Thank you Elizabeth, Johnn, Fahima and all the amazing Trelex Team.

Tuesday, 9 July 2019

From Eléna Rivera

1 March - 31 May 2019

At the exact half-way point in my residency (I had just been looking at the Caravaggio’s in a very crowded Louvre—irritated by all the people rushing to see the Mona Lisa) I heard that Notre Dame was on fire. Notre Dame?! I walked and walked and walked, trying to wear out anxious emotions which this terrible event had arisen in me. It became a way to think of my residency, before the fire and after the fire; it became a marker. 

Before the fire there was watching spring flowers and new leaves arrive first slowly then in profusion; there was a pink tree in the Jardin du Luxembourg (an acajou de Chine ‘Flamingo’); there were days spent at the American Library writing and reading; there was swimming at the foot of the Tour Montparnasse and Qi Gong in the park; there was Agnès Varda’s death; and there was a deep sense of solitude that I hadn’t experienced in years that stimulated my imagination as I faced the blank page. 

After the fire, I became more focused in my writing; I started missing Russell; the Gilets Jaunes kept marching on Saturdays. There were solitary days and days of meetings with poet and artist friends; Wim Wenders on the ceiling and walls of the Grand Palais at midnight; more readings (including one of my own for the Ivy Series at Berkeley books); Franz Marc and Auguste Macke at the Orangerie; Hammershøi at the Musée Jacquemart; the stained glass at the Sainte-Chapelle; and always there was writing at the Jardin du Luxembourg, at a café, on my couch, and at the kitchen table. 

The Trelex Poetry Residency made it possible for me to focus on poetry and the imaginative, without concern to the results of my endeavors. It also provided solitude such as I hadn’t experience in a long time in a way that made understanding certain things about myself possible. Kindness and generosity were shown to me time and time again. Walking home after a reading, the sheer joy of being in those Parisian streets at dusk. 

Friendships, solitude, the importance of the arts, the balance between community and solitude; what gifts! Many thanks to Nina Rodin and Elizabeth Hansen and to everyone at Trelex who made my residency possible, the reverberations of which I will be experiencing for a long time to come.

Saturday, 17 February 2018

From Kristin Sanders

17 Feb - 1 May 2018

“One must love during an instant… as one loves the crimson hues of the sun at the moment when it disappears below the horizon.” -Valtesse de la Bigne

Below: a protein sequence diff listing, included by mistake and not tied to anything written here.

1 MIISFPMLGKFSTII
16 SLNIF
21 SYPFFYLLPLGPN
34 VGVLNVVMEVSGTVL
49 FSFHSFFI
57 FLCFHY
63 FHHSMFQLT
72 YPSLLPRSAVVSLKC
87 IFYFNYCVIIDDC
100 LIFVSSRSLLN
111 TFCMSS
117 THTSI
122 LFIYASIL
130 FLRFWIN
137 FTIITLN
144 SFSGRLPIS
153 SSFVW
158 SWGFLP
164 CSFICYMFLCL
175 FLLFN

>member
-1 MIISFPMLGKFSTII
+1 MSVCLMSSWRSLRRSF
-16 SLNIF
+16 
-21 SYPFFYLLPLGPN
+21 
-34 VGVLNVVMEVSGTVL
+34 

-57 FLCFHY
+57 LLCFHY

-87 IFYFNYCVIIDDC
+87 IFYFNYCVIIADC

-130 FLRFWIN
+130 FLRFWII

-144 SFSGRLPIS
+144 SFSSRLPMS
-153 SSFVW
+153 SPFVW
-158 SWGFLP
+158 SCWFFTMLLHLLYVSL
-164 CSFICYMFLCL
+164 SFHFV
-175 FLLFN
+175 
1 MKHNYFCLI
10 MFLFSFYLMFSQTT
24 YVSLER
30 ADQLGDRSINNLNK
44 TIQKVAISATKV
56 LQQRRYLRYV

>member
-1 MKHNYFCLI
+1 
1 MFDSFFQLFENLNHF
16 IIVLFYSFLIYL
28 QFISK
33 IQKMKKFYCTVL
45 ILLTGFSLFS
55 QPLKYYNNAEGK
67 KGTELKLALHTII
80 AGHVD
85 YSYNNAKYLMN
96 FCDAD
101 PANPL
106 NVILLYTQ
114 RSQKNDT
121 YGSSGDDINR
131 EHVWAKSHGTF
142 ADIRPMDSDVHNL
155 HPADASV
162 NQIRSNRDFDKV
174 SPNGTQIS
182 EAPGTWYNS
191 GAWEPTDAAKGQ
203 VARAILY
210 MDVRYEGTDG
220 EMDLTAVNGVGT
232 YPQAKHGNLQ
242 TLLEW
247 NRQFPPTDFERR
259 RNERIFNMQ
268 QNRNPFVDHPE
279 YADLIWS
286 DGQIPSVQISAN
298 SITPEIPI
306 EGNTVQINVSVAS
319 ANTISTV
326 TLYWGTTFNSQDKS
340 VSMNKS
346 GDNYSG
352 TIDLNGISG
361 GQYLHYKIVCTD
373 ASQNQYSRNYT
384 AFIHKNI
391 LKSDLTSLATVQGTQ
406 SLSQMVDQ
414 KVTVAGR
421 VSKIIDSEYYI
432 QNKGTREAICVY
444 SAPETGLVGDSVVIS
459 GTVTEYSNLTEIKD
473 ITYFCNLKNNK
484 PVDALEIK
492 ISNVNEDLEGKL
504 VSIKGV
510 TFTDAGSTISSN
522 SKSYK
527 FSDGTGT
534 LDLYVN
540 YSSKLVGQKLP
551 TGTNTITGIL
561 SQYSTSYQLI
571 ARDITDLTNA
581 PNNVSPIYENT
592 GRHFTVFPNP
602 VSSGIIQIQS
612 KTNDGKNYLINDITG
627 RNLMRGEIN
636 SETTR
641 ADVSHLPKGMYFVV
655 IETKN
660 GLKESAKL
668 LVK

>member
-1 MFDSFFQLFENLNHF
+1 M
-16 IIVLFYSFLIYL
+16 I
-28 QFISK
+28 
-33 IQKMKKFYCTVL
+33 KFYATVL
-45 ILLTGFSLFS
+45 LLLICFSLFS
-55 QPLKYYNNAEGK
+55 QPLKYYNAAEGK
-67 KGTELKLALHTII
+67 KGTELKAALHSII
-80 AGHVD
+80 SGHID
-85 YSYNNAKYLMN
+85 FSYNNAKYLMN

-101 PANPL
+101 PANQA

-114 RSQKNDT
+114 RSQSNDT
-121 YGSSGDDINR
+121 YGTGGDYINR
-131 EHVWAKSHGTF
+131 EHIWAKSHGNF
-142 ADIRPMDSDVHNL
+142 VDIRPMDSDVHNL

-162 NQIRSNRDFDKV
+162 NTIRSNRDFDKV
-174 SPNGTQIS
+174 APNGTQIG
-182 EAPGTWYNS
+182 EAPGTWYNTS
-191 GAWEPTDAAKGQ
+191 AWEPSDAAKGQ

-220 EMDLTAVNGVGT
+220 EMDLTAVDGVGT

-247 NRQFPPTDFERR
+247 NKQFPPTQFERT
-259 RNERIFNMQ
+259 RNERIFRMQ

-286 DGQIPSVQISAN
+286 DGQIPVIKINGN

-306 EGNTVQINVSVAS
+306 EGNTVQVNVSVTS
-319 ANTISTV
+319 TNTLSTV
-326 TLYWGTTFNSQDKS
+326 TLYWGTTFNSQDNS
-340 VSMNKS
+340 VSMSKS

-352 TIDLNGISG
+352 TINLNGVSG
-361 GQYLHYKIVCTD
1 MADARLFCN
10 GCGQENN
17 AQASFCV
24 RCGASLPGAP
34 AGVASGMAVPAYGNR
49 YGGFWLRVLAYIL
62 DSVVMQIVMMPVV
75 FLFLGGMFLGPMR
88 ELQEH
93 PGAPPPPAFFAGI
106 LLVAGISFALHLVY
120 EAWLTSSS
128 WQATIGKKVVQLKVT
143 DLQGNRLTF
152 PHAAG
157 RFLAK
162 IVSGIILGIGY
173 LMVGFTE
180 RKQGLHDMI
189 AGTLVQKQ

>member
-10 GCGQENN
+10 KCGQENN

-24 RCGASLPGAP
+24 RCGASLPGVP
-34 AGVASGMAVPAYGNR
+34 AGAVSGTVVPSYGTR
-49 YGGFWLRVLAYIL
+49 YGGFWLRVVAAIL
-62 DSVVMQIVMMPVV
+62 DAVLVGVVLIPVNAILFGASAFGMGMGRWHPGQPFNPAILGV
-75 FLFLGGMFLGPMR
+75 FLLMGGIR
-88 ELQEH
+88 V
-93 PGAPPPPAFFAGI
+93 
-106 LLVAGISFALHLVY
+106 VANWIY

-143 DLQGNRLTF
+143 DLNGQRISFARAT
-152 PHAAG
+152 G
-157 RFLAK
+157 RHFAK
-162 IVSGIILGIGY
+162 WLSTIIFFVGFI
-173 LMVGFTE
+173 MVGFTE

I arrived on February 17th, in the year of our godforsaken ‘Tit-Rump, from sunny and warm San Luis Obispo, California, to catch the tail end of a Paris winter. It was cold and snowy, and an even colder front was coming soon from Russia. And then the internet went out. I spent time in the neighboring cafes, using what wifi I could find for WhatsApp plans, feeling a little lost and disconnected.  

Within a short time, I’d managed to get a French SIM card and phone number, and the apartment had new fiber optic cable wifi installed, with the help of the fabulously generous and patient Elizabeth Hansen over the phone and friendly wifi technicians in person. I met some neighbors in the elevator, a lovely couple who invited me in to see the architecture of their apartment (a number of garrets combined into one) and offered their assistance, should I ever need it.  

And then it was spring, and I was reading at the Luxembourg Gardens or picnicking in Parc des Buttes-Chaumont with friends. And— these friends! What began as a few American poet acquaintances in the city ended as a community of supportive, engaged friends, always going to readings, inviting me along, hosting literary events, inviting me to their art studios or out for wine or dinner. I felt instantly welcomed into a remarkable group of women poets: Jennifer Dick, who invited me to read at the Ivy Writers Series; Lisa Pasold, a friend I knew from New Orleans; Carrie Chapelle, another New Orleans connection who became a close friend; and Christine Herzer, artist-poet who I met at the Ivy reading and former Trelex resident. And everyone knows Laura Mullen, of course, and everyone knows Cole Swenson, too, and I'm sure I'm forgetting others.